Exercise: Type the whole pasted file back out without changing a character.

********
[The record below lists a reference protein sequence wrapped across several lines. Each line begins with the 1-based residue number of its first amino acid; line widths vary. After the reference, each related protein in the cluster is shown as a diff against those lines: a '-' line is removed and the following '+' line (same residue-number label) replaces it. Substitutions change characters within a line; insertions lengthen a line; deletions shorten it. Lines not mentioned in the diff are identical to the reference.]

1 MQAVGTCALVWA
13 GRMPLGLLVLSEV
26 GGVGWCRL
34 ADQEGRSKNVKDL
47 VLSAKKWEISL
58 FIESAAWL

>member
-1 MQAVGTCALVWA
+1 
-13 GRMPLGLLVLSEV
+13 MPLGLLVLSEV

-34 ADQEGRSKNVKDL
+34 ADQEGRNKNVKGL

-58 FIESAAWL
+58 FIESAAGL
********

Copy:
[The record below lists a reference protein sequence wrapped across several lines. Each line begins with the 1-based residue number of its first amino acid; line widths vary. After the reference, each related protein in the cluster is shown as a diff against those lines: a '-' line is removed and the following '+' line (same residue-number label) replaces it. Substitutions change characters within a line; insertions lengthen a line; deletions shorten it. Lines not mentioned in the diff are identical to the reference.]

1 MQAVGTCALVWA
13 GRMPLGLLVLSEV
26 GGVGWCRL
34 ADQEGRSKNVKDL
47 VLSAKKWEISL
58 FIESAAWL

>member
-1 MQAVGTCALVWA
+1 
-13 GRMPLGLLVLSEV
+13 MPLGLLVLSEV

-34 ADQEGRSKNVKDL
+34 ADQEGRNKNVKGL

-58 FIESAAWL
+58 FIESAAGL